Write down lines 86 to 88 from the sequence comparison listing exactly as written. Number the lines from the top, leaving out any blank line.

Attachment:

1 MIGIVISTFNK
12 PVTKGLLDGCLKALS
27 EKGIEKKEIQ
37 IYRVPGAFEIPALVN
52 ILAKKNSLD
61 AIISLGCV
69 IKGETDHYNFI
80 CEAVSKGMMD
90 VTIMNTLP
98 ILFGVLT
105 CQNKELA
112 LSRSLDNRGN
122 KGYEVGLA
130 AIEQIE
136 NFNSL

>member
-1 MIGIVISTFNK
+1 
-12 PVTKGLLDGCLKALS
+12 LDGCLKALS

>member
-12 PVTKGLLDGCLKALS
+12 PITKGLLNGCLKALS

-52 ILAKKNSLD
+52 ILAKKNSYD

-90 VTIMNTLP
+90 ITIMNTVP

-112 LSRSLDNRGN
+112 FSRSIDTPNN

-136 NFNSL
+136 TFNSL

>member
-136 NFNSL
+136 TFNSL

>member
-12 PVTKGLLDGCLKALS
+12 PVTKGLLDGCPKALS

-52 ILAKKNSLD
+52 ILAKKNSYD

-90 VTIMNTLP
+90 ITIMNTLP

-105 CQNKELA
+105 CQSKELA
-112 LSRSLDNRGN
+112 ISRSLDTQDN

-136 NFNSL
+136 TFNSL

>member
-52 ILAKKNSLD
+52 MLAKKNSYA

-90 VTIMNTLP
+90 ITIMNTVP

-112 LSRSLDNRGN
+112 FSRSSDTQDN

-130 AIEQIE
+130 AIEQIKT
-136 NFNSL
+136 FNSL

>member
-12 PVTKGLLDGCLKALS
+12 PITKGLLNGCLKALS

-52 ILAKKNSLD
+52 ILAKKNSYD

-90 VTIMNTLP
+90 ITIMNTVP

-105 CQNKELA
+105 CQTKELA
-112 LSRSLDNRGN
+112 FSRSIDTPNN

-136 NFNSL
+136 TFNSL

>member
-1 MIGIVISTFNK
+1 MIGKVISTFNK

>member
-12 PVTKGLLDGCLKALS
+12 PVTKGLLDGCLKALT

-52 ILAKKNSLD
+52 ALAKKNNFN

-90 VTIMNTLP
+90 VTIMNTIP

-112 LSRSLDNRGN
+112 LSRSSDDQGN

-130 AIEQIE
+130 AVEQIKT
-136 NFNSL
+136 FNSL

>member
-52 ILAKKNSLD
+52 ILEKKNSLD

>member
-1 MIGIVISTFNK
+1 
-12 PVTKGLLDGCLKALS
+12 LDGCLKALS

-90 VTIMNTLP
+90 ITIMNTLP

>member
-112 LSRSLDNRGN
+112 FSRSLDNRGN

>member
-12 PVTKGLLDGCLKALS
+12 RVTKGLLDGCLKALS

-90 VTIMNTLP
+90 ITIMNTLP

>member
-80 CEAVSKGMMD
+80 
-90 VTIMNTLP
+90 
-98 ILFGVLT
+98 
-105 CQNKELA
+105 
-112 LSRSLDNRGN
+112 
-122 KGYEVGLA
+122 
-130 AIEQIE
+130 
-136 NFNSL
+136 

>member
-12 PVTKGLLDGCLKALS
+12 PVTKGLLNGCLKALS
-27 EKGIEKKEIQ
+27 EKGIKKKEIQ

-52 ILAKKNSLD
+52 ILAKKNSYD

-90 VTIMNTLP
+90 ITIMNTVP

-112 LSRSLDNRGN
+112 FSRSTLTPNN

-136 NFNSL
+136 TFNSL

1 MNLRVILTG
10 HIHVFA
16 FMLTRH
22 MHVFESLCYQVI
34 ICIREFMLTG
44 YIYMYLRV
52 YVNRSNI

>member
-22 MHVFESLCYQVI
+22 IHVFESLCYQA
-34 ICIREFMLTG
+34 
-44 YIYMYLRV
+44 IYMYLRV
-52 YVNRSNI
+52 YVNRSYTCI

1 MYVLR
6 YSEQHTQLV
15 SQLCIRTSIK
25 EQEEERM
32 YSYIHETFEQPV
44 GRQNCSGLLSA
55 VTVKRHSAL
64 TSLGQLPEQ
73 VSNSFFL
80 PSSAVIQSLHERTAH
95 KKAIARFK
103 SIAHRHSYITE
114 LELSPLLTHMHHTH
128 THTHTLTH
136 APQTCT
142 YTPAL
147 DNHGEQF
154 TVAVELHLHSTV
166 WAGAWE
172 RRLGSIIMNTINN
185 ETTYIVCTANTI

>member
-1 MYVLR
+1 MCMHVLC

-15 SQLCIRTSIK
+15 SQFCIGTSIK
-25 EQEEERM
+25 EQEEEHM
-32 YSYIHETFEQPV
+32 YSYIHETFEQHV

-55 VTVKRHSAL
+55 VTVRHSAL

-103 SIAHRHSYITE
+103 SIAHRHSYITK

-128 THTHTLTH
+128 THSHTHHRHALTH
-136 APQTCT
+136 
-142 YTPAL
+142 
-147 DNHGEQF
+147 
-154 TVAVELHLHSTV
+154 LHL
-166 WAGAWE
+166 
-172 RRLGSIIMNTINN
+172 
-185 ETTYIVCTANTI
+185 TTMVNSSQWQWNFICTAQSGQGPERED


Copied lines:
-136 NFNSL
+136 FNSL

>member